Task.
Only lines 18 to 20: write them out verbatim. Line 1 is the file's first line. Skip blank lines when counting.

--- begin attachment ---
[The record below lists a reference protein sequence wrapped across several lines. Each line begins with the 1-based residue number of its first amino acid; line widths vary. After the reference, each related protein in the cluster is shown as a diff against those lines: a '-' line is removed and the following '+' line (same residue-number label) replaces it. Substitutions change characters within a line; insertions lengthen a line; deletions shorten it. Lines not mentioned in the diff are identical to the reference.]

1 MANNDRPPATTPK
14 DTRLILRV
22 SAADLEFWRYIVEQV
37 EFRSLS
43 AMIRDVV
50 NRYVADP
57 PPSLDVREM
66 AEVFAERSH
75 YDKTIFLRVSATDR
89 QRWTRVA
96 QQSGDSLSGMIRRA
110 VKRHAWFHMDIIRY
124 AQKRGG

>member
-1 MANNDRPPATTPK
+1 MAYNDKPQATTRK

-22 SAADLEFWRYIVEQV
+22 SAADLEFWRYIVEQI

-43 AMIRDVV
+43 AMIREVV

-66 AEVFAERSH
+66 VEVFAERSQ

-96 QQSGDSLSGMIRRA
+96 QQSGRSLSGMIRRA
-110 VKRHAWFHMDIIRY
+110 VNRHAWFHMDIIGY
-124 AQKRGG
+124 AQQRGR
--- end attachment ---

-22 SAADLEFWRYIVEQV
+22 SAADLEFWRYIVEQI

-43 AMIRDVV